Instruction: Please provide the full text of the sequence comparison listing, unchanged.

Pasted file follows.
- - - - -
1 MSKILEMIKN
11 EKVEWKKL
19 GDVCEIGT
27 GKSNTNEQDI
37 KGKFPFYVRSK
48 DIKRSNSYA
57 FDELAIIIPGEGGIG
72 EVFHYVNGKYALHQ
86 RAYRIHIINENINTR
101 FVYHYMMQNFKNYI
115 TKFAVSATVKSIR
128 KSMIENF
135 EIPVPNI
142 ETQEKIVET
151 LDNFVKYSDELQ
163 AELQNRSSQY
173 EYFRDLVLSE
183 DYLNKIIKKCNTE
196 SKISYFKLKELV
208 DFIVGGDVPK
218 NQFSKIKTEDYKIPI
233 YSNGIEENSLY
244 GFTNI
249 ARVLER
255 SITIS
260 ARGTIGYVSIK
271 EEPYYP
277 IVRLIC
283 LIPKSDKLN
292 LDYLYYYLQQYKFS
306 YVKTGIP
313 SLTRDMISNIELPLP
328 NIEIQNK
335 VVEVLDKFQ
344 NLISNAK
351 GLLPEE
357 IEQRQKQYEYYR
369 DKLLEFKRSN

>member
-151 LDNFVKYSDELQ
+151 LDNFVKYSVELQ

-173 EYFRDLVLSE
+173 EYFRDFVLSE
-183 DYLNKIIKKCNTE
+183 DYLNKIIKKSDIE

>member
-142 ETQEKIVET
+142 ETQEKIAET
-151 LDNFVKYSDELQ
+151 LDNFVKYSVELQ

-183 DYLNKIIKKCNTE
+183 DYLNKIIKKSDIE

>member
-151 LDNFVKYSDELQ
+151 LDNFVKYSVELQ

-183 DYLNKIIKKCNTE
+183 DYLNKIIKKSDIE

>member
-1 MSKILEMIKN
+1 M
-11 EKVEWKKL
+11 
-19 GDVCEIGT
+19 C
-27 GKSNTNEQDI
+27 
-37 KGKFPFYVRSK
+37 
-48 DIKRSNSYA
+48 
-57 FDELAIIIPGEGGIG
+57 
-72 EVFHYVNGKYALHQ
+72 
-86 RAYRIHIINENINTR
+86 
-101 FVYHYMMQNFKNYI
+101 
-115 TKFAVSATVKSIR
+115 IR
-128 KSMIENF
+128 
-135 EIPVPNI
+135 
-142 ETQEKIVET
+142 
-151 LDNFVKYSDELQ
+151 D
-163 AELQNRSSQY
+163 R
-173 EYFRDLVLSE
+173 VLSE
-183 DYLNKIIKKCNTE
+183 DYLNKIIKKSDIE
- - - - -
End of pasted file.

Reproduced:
1 MSKILEMIKN
11 EKVEWKKL
19 GDVCEIGT
27 GKSNTNEQDI
37 KGKFPFYVRSK
48 DIKRSNSYA
57 FDELAIIIPGEGGIG
72 EVFHYVNGKYALHQ
86 RAYRIHIINENINTR
101 FVYHYMMQNFKNYI
115 TKFAVSATVKSIR
128 KSMIENF
135 EIPVPNI
142 ETQEKIVET
151 LDNFVKYSDELQ
163 AELQNRSSQY
173 EYFRDLVLSE
183 DYLNKIIKKCNTE
196 SKISYFKLKELV
208 DFIVGGDVPK
218 NQFSKIKTEDYKIPI
233 YSNGIEENSLY
244 GFTNI
249 ARVLER
255 SITIS
260 ARGTIGYVSIK
271 EEPYYP
277 IVRLIC
283 LIPKSDKLN
292 LDYLYYYLQQYKFS
306 YVKTGIP
313 SLTRDMISNIELPLP
328 NIEIQNK
335 VVEVLDKFQ
344 NLISNAK
351 GLLPEE
357 IEQRQKQYEYYR
369 DKLLEFKRSN

>member
-151 LDNFVKYSDELQ
+151 LDNFVKYSVELQ

-173 EYFRDLVLSE
+173 EYFRDFVLSE
-183 DYLNKIIKKCNTE
+183 DYLNKIIKKSDIE

>member
-142 ETQEKIVET
+142 ETQEKIAET
-151 LDNFVKYSDELQ
+151 LDNFVKYSVELQ

-183 DYLNKIIKKCNTE
+183 DYLNKIIKKSDIE

>member
-151 LDNFVKYSDELQ
+151 LDNFVKYSVELQ

-183 DYLNKIIKKCNTE
+183 DYLNKIIKKSDIE

>member
-1 MSKILEMIKN
+1 M
-11 EKVEWKKL
+11 
-19 GDVCEIGT
+19 C
-27 GKSNTNEQDI
+27 
-37 KGKFPFYVRSK
+37 
-48 DIKRSNSYA
+48 
-57 FDELAIIIPGEGGIG
+57 
-72 EVFHYVNGKYALHQ
+72 
-86 RAYRIHIINENINTR
+86 
-101 FVYHYMMQNFKNYI
+101 
-115 TKFAVSATVKSIR
+115 IR
-128 KSMIENF
+128 
-135 EIPVPNI
+135 
-142 ETQEKIVET
+142 
-151 LDNFVKYSDELQ
+151 D
-163 AELQNRSSQY
+163 R
-173 EYFRDLVLSE
+173 VLSE
-183 DYLNKIIKKCNTE
+183 DYLNKIIKKSDIE